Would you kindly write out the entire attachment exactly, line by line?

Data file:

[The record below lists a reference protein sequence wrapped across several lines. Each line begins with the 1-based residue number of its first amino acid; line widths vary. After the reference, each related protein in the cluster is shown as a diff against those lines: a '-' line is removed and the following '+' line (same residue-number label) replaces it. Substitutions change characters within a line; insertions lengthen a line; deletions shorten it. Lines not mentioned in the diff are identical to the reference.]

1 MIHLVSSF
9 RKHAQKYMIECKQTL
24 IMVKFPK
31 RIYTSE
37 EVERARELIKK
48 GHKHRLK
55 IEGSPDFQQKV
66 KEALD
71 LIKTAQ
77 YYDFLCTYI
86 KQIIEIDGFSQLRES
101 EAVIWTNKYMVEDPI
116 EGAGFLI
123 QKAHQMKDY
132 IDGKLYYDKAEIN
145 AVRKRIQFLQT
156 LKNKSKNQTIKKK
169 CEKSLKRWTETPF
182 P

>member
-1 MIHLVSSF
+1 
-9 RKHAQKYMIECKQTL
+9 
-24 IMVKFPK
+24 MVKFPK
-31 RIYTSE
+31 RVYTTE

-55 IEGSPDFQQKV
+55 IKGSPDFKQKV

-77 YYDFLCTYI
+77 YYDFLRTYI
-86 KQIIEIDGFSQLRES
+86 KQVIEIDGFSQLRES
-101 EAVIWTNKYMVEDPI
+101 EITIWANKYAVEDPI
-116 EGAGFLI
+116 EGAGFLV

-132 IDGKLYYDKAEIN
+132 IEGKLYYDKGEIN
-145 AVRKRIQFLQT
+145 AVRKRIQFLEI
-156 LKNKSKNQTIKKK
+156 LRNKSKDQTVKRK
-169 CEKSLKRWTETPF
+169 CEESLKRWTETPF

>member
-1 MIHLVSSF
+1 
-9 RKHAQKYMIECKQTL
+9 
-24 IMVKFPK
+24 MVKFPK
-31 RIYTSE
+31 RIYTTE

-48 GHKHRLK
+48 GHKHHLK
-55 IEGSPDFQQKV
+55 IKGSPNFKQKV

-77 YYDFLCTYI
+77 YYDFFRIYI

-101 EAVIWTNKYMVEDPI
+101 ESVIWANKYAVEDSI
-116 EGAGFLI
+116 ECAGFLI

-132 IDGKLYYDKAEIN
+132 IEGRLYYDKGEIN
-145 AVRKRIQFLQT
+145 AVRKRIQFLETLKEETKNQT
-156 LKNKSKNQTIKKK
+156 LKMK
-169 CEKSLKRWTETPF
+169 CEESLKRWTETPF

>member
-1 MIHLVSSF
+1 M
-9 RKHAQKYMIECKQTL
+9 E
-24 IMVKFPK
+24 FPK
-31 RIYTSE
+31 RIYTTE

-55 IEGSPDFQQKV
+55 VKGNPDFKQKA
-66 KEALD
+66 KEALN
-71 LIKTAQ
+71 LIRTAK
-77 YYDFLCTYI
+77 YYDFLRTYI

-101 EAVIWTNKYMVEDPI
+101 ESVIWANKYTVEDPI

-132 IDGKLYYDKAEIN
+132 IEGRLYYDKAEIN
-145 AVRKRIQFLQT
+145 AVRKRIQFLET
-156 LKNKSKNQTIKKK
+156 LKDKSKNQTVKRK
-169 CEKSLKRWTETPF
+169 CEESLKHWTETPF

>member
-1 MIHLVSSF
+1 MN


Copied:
[The record below lists a reference protein sequence wrapped across several lines. Each line begins with the 1-based residue number of its first amino acid; line widths vary. After the reference, each related protein in the cluster is shown as a diff against those lines: a '-' line is removed and the following '+' line (same residue-number label) replaces it. Substitutions change characters within a line; insertions lengthen a line; deletions shorten it. Lines not mentioned in the diff are identical to the reference.]

1 MIHLVSSF
9 RKHAQKYMIECKQTL
24 IMVKFPK
31 RIYTSE
37 EVERARELIKK
48 GHKHRLK
55 IEGSPDFQQKV
66 KEALD
71 LIKTAQ
77 YYDFLCTYI
86 KQIIEIDGFSQLRES
101 EAVIWTNKYMVEDPI
116 EGAGFLI
123 QKAHQMKDY
132 IDGKLYYDKAEIN
145 AVRKRIQFLQT
156 LKNKSKNQTIKKK
169 CEKSLKRWTETPF
182 P

>member
-1 MIHLVSSF
+1 
-9 RKHAQKYMIECKQTL
+9 
-24 IMVKFPK
+24 MVKFPK
-31 RIYTSE
+31 RVYTTE

-55 IEGSPDFQQKV
+55 IKGSPDFKQKV

-77 YYDFLCTYI
+77 YYDFLRTYI
-86 KQIIEIDGFSQLRES
+86 KQVIEIDGFSQLRES
-101 EAVIWTNKYMVEDPI
+101 EITIWANKYAVEDPI
-116 EGAGFLI
+116 EGAGFLV

-132 IDGKLYYDKAEIN
+132 IEGKLYYDKGEIN
-145 AVRKRIQFLQT
+145 AVRKRIQFLEI
-156 LKNKSKNQTIKKK
+156 LRNKSKDQTVKRK
-169 CEKSLKRWTETPF
+169 CEESLKRWTETPF

>member
-1 MIHLVSSF
+1 
-9 RKHAQKYMIECKQTL
+9 
-24 IMVKFPK
+24 MVKFPK
-31 RIYTSE
+31 RIYTTE

-48 GHKHRLK
+48 GHKHHLK
-55 IEGSPDFQQKV
+55 IKGSPNFKQKV

-77 YYDFLCTYI
+77 YYDFFRIYI

-101 EAVIWTNKYMVEDPI
+101 ESVIWANKYAVEDSI
-116 EGAGFLI
+116 ECAGFLI

-132 IDGKLYYDKAEIN
+132 IEGRLYYDKGEIN
-145 AVRKRIQFLQT
+145 AVRKRIQFLETLKEETKNQT
-156 LKNKSKNQTIKKK
+156 LKMK
-169 CEKSLKRWTETPF
+169 CEESLKRWTETPF

>member
-1 MIHLVSSF
+1 M
-9 RKHAQKYMIECKQTL
+9 E
-24 IMVKFPK
+24 FPK
-31 RIYTSE
+31 RIYTTE

-55 IEGSPDFQQKV
+55 VKGNPDFKQKA
-66 KEALD
+66 KEALN
-71 LIKTAQ
+71 LIRTAK
-77 YYDFLCTYI
+77 YYDFLRTYI

-101 EAVIWTNKYMVEDPI
+101 ESVIWANKYTVEDPI

-132 IDGKLYYDKAEIN
+132 IEGRLYYDKAEIN
-145 AVRKRIQFLQT
+145 AVRKRIQFLET
-156 LKNKSKNQTIKKK
+156 LKDKSKNQTVKRK
-169 CEKSLKRWTETPF
+169 CEESLKHWTETPF

>member
-1 MIHLVSSF
+1 MN